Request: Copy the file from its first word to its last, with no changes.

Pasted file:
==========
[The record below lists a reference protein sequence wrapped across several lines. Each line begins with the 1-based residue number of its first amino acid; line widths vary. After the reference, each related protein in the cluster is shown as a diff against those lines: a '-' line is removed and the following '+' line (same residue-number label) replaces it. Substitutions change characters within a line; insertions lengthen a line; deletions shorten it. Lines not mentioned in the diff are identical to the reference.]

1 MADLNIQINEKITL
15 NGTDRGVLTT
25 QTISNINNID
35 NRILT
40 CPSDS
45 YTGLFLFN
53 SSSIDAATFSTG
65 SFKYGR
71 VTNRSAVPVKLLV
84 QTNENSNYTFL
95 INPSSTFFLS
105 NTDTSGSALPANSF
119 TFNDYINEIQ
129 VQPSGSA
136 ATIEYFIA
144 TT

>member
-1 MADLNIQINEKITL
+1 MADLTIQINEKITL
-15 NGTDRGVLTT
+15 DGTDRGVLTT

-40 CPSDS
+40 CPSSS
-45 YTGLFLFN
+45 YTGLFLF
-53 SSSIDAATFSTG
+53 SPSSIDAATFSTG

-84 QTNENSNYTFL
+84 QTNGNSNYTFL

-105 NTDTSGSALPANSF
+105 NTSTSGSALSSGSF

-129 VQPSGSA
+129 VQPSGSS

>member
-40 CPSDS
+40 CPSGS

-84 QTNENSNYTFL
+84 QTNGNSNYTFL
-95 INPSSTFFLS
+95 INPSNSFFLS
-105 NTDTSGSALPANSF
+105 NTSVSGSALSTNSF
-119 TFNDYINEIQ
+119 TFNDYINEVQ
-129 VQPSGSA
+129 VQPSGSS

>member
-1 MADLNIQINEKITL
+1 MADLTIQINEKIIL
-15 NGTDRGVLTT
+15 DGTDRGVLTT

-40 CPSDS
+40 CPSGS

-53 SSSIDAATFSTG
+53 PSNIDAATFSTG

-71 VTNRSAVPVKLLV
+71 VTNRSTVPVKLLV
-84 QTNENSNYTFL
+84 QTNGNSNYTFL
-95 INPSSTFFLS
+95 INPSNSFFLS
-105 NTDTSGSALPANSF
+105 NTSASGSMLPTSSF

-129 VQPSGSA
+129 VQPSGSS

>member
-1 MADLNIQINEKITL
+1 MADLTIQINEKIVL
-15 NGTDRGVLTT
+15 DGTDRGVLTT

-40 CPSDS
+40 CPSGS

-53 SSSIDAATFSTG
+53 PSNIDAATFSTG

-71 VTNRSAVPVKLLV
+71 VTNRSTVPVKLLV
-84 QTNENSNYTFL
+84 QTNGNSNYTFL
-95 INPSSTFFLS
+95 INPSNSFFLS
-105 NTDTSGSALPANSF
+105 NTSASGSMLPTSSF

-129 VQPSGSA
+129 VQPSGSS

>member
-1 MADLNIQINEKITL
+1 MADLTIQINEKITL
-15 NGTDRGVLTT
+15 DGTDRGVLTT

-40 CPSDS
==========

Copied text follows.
[The record below lists a reference protein sequence wrapped across several lines. Each line begins with the 1-based residue number of its first amino acid; line widths vary. After the reference, each related protein in the cluster is shown as a diff against those lines: a '-' line is removed and the following '+' line (same residue-number label) replaces it. Substitutions change characters within a line; insertions lengthen a line; deletions shorten it. Lines not mentioned in the diff are identical to the reference.]

1 MADLNIQINEKITL
15 NGTDRGVLTT
25 QTISNINNID
35 NRILT
40 CPSDS
45 YTGLFLFN
53 SSSIDAATFSTG
65 SFKYGR
71 VTNRSAVPVKLLV
84 QTNENSNYTFL
95 INPSSTFFLS
105 NTDTSGSALPANSF
119 TFNDYINEIQ
129 VQPSGSA
136 ATIEYFIA
144 TT

>member
-1 MADLNIQINEKITL
+1 MADLTIQINEKITL
-15 NGTDRGVLTT
+15 DGTDRGVLTT

-40 CPSDS
+40 CPSSS
-45 YTGLFLFN
+45 YTGLFLF
-53 SSSIDAATFSTG
+53 SPSSIDAATFSTG

-84 QTNENSNYTFL
+84 QTNGNSNYTFL

-105 NTDTSGSALPANSF
+105 NTSTSGSALSSGSF

-129 VQPSGSA
+129 VQPSGSS

>member
-40 CPSDS
+40 CPSGS

-84 QTNENSNYTFL
+84 QTNGNSNYTFL
-95 INPSSTFFLS
+95 INPSNSFFLS
-105 NTDTSGSALPANSF
+105 NTSVSGSALSTNSF
-119 TFNDYINEIQ
+119 TFNDYINEVQ
-129 VQPSGSA
+129 VQPSGSS

>member
-1 MADLNIQINEKITL
+1 MADLTIQINEKIIL
-15 NGTDRGVLTT
+15 DGTDRGVLTT

-40 CPSDS
+40 CPSGS

-53 SSSIDAATFSTG
+53 PSNIDAATFSTG

-71 VTNRSAVPVKLLV
+71 VTNRSTVPVKLLV
-84 QTNENSNYTFL
+84 QTNGNSNYTFL
-95 INPSSTFFLS
+95 INPSNSFFLS
-105 NTDTSGSALPANSF
+105 NTSASGSMLPTSSF

-129 VQPSGSA
+129 VQPSGSS

>member
-1 MADLNIQINEKITL
+1 MADLTIQINEKIVL
-15 NGTDRGVLTT
+15 DGTDRGVLTT

-40 CPSDS
+40 CPSGS

-53 SSSIDAATFSTG
+53 PSNIDAATFSTG

-71 VTNRSAVPVKLLV
+71 VTNRSTVPVKLLV
-84 QTNENSNYTFL
+84 QTNGNSNYTFL
-95 INPSSTFFLS
+95 INPSNSFFLS
-105 NTDTSGSALPANSF
+105 NTSASGSMLPTSSF

-129 VQPSGSA
+129 VQPSGSS

>member
-1 MADLNIQINEKITL
+1 MADLTIQINEKITL
-15 NGTDRGVLTT
+15 DGTDRGVLTT

-40 CPSDS